Douglas spent nineteen years working in Fort Vancouver. He served as a Clerk until 1835, when he was promoted to Chief Trader, the second highest rank in the HBC. Being a Chief Trader was a very important position, held by only four others in the large District. He received his commission as one of "the gentlemen of the interior" on June 3, 1835 in York Factory during a meeting of the Council of the Northern Department. In 1838 Douglas was put in charge of the Columbia District while Chief Factor John McLoughlin was on furlough in Europe. While occupying the position Douglas denounced slavery of natives and made settlement with the Russian American Company, which had been active in the northern coastal fur trade. In return for the leasing of fur trading territory on the northern coast from Mount Fairweather south to 54°40′, the Russian-American Company received 2000 otter pelts and a number of other supplies. He also created the Pugets Sound Agricultural Company to try to encourage more settlement by British in the Columbia River valley to overpower the American presence there. In November 1839 he was promoted to Chief Factor, the highest possible rank for field service with the HBC. As a Chief Factor, he traveled to California, where he met with a Mexican administrator and received permission to create a trading post in San Francisco. In 1841 Douglas was charged with the duty of setting up a trading post on the southern tip of Vancouver Island. George Simpson had recommended that a second line of forts be built in case the Columbia River valley fell into American hands (see Oregon boundary dispute). Charged with this task, Douglas founded Fort Victoria, on the site of present-day Victoria, British Columbia. This proved beneficial when in 1846 the Oregon Treaty was signed, extending the British North America/United States border along the 49th parallel from the Rocky Mountains to the Strait of Georgia.
In 1849 Britain leased the entirety of Vancouver Island to the HBC under the condition that a colony be created. Douglas moved the headquarters of the western portion of the Company from Fort Vancouver to Fort Victoria. He was not initially appointed as Governor of the Colony of Vancouver Island; the position instead went to Richard Blanshard, an English barrister. But, most practical authority rested with Douglas as the chief employer and person in charge of its finances and land, and he effectively drove Blanshard from the position. Douglas acknowledged the Royal Proclamation of 1763 and had a policy to trade the natives for their land. Costs for each parcel of land were usually in the form of blankets, often three for each man. This policy also stemmed from a desire to have good interactions with natives while avoiding violence. After Blanshard resigned in 1851, the British Government appointed Douglas as the Governor of Vancouver Island. As he was still Chief Factor of the HBC, for several years he was trying to balance his important and time-consuming duties of both positions. He was the subject of controversy in local political debates and editorial tirades.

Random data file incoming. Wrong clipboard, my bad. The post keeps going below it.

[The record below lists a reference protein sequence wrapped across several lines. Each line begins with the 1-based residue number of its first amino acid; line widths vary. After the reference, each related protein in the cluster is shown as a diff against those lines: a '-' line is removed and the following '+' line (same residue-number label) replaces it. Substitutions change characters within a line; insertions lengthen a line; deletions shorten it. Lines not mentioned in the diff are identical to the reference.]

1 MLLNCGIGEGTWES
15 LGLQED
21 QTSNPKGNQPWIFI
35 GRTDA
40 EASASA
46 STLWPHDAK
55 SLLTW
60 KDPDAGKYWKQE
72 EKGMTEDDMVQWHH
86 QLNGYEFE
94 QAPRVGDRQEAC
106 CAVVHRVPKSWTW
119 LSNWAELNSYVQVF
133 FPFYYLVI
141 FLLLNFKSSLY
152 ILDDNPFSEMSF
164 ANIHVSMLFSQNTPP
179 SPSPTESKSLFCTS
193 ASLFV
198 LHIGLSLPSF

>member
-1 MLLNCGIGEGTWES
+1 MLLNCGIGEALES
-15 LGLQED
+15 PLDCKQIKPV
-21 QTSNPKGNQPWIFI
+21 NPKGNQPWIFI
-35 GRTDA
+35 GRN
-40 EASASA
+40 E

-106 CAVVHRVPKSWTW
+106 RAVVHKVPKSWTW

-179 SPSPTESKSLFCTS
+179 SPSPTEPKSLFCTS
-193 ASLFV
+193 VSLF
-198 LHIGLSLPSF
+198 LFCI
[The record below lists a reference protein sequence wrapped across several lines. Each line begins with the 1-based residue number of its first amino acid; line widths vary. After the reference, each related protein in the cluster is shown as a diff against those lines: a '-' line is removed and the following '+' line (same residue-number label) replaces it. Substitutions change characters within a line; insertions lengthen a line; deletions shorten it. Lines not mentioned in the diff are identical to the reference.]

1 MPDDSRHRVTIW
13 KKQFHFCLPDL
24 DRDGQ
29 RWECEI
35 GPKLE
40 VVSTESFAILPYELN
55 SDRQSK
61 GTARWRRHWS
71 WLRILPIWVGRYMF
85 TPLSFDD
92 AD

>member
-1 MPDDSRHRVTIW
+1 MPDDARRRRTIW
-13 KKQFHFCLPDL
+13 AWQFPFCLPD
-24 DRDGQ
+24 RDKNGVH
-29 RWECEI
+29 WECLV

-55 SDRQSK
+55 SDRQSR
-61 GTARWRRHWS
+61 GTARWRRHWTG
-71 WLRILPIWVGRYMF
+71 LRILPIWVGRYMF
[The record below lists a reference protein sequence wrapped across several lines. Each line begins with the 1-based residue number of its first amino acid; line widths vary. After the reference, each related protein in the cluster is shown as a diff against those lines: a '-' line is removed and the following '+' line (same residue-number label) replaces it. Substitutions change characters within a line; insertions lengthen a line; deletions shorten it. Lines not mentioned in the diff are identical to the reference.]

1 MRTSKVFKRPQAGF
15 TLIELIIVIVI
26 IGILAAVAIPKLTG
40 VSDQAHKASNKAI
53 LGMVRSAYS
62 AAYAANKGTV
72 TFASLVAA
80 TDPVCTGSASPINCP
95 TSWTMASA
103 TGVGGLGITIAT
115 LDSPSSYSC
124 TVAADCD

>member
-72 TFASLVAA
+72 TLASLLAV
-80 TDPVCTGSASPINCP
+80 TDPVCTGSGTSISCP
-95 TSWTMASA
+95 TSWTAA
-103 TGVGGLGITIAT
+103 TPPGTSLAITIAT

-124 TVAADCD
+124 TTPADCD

Governor of the Colony of Vancouver Island
As governor, Douglas faced a number of significant challenges, not least of which was the expansionist pressure of the neighbouring United States of America. Using his meagre resources, Douglas created the Victoria Voltigeurs, Vancouver Island's first militia, using money from the Company and composed of Metis and French-Canadians in the company's service. He also used the sparse presence of the Royal Navy for protection. During the Crimean War, in 1854 the British and French carried out an attack on Petropavlovsk and casualties were sent to Victoria. After facilities of this key port proved inadequate, the British government charged Douglas to build a hospital at Esquimalt harbour, as well as improve Royal Navy supply capacity. This base proved to be important and successful when in 1865 the headquarters of the North Pacific Squadron were moved to Vancouver Island.
In 1859, Douglas also found his colony embroiled in a dispute with Washington Territory over sovereignty in the San Juan Islands. The protracted, twelve-year standoff came to be known as the Pig War. Douglas pressed Britain to exert sovereignty over all islands in the archipelago dividing the Strait of Georgia from Puget Sound. Named for the largest island of the group, the San Juan Islands are immediately adjacent to Victoria and so were of great strategic interest and worry. While opposing troops remained garrisoned on San Juan Island, the dispute was eventually settled by arbitration in favour of the United States.
Douglas' largest problem in the mid- and late-1850s concerned relations with the majority First Nations peoples. These numbered around 30,000 local Songhee, Cowichan, Nanaimo, Nuu-chah-nulth, including raiding Haida from the Queen Charlotte Islands and the Euclataws Kwakiutl of northern Georgia Strait and the Sechelt, Squamish, and Sto:lo peoples of the Lower Mainland. In contrast, Europeans in the Colony numbered under 1000. Meanwhile, in neighbouring Oregon and Washington Territory the Cayuse and Yakima Wars and other conflicts between Americans and indigenous peoples were raging.
Douglas' relations with First Nations peoples were mixed. On the one hand, Douglas' wife was Cree, he had established many close business and personal relationships with indigenous peoples as a fur trader, and he sought to conclude treaties (the Douglas Treaties) with First Nations on southern Vancouver Island. On the other hand, Douglas supplied Washington Territory's Governor Isaac Stevens with arms and other supplies to assist the American government in its conflict with Native American tribes. The treaties he concluded were later criticized as having provided woefully inadequate compensation to First Nations in return for their cession of large swaths of territory (in most cases, a few blankets or a few shillings). The treaties, concluded between 1850 and 1854, acquired fourteen parcels of land for the Crown from the native peoples, totalling 570 km2. The treaty-making was halted after the Colony ran out of money to pursue its expansion policy.